How the UK could champion Safety, Dignity and Liberty for refugee women at home and abroad in the UN Global Compact on Refugees and Brexit negotiations

 

 

The All Women Count parliamentary rally comes at a timely moment in negotiations between governments on a new global framework on refugees – the so-called ‘UN Global Compact on Refugees.’

 

Refugee and migrant women activists, and civil society organisations supporting them like CARE International and Women’s Refugee Commission, have been campaigning to ensure that women’s rights are recognised in the ‘Compact.’ In 2016, local women’s rights organisations and networks in every region around the globe developed Joint Recommendations on Women’s Rights for the process, which you can access here.

 

So where are we at with the UN Global Compact and what is the UK’s role in championing safety, dignity and liberty for refugees?

 

The Zero Draft Global Compact was published at the end of January. References to gender and women’s rights include:

  • “refugees, particularly women and youth, in key fora, institutions, and decision-making processes”

  • Creating “safe spaces” in arrival, transit, registration areas

  • Ensuring “counselling and medical assistance for survivors of sexual and gender-based violence”

  • “expanded family reunification mechanisms, including broadened eligibility criteria and simplified procedures”

 

Intensive negotiations continue now between governments until the middle of summer this year, and UNHCR will then publish a final text in Autumn which governments can choose to endorse and implement.

 

At the UN General Assembly in 2016 which launched the Compact process, the British Prime Minister made a speech emphasising the government’s support for protection and assistance to refugees, whilst underscoring the importance of border controls and supporting refugees to stay as close to their country of origin as possible. She also highlighted how the UK will champion efforts against human traffickers and the scourge of ‘modern slavery.’ As the UN Global Compact negotiations unfold, the tensions between these imperatives will come ever more to the fore.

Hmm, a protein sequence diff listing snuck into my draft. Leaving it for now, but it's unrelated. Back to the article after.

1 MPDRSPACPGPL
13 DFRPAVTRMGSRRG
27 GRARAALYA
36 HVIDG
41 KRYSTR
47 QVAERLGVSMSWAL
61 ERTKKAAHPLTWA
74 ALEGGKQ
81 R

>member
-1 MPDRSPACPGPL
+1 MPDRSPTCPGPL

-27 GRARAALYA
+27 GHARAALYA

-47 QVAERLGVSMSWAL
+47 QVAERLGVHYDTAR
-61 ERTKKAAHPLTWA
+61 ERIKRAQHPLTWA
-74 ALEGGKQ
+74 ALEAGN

Of course, sovereign states want to control their borders. Likewise it is true that often refugees want to stay close to home. But when we look at the current reality facing the millions displaced by crises including the conflicts in Syria, Iraq and Afghanistan, what we see is the closure of borders that is literally trapping people inside war zones, denying them a place of refuge from horrific violence. Likewise, in some of the countries neighbouring these crises, we are seeing very slow progress in promises to support the host country’s economy or provide access to jobs or legal protections for refugees.

 

The coming year will also bring increased scrutiny over how the British government cooperates with its EU neighbours on hosting refugees that make it to European shores and how it supports  global refugee resettlement efforts. A new study by CARE International  ‘Left behind – how the world is failing women and girls on refugee family reunion’ highlights how the failure of the UK and other European governments to share in the responsibility for hosting refugees is trapping women and girls in dangerous and unsanitary camps in Greece, where they are at risk of sexual violence and exploitation by human traffickers. Talk of combating ‘modern slavery’ looks rather hollow unless the British and other governments do more to provide safe and legal routes to a place of safety.

 

So towards the All Women Count parliamentary rally, we call on Members of Parliament to press the Government on two main points, in order to translate safety, liberty and dignity for refugee women and girls into reality at the European and global levels:

 

  • First, the Government should champion strong commitments in the UN Global Compact on Refugees to protect, assist and empower refugee women and girls. Existing language in the Zero Draft should not get watered down, and more specific commitments in some areas is key – especially on ensuring gender-sensitive approaches in refugee reception arrangements and in ensuring that refugee women can access legal rights.

  • Second, the Government should give clear assurances that a post-Brexit UK will build on and strengthen its cooperation with other European governments. The EU ‘Dublin’ Regulation will be up for renewal soon. Other non-EU member states – namely Norway, Switzerland, Iceland and Lichtenstein - have endorsed and implemented it, and so should the UK. Likewise, when it comes to helping to share in the responsibility of hosting refugees who make it to European shores, in particular Greece and Italy, the UK should do more.

 

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